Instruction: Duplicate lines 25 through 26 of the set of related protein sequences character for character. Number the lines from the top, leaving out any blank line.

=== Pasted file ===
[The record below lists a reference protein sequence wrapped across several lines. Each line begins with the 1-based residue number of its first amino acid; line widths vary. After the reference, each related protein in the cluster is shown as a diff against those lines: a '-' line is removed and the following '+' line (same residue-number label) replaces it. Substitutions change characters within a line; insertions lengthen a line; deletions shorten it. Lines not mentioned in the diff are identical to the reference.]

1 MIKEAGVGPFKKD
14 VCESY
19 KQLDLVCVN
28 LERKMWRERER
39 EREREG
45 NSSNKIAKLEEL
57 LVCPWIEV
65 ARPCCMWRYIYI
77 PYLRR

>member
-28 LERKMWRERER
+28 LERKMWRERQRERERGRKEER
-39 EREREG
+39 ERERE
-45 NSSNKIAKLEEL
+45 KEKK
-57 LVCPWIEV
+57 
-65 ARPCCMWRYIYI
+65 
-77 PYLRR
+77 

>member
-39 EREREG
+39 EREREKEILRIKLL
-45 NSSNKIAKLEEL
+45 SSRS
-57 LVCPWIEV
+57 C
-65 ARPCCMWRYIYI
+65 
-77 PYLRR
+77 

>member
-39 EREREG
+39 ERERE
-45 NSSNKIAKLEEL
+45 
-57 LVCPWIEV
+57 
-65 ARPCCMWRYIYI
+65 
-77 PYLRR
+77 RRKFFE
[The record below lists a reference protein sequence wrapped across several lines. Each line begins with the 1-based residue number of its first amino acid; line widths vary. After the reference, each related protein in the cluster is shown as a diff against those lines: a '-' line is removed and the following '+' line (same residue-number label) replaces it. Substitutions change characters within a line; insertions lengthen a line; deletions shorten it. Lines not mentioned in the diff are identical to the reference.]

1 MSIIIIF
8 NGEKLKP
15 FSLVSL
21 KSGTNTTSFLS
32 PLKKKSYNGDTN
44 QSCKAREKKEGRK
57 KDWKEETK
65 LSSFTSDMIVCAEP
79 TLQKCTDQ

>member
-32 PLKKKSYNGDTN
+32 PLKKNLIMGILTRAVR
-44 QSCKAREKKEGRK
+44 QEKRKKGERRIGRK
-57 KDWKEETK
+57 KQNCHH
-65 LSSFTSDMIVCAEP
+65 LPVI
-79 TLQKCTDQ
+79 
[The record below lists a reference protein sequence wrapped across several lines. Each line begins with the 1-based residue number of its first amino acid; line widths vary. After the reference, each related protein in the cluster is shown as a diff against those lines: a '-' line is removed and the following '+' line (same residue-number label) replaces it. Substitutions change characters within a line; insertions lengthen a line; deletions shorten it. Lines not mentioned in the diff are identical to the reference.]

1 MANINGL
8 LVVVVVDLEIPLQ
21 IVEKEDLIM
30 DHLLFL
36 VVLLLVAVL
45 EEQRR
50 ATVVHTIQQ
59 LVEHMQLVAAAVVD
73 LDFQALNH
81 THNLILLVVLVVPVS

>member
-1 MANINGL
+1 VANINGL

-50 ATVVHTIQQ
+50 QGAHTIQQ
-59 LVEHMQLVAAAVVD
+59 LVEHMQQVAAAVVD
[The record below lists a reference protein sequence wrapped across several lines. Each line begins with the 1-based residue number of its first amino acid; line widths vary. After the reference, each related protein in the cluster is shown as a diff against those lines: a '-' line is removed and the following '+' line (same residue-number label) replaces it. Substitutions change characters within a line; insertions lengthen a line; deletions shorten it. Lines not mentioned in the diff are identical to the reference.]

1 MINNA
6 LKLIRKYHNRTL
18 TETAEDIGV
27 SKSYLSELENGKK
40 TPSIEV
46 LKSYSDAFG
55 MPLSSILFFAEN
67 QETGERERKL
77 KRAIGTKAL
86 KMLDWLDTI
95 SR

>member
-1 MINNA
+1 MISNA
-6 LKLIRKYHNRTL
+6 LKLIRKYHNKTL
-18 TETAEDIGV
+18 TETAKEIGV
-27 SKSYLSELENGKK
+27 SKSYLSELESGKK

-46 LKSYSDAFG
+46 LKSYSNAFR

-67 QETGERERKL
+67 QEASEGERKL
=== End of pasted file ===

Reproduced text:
-39 EREREG
+39 EREREKEILRIKLL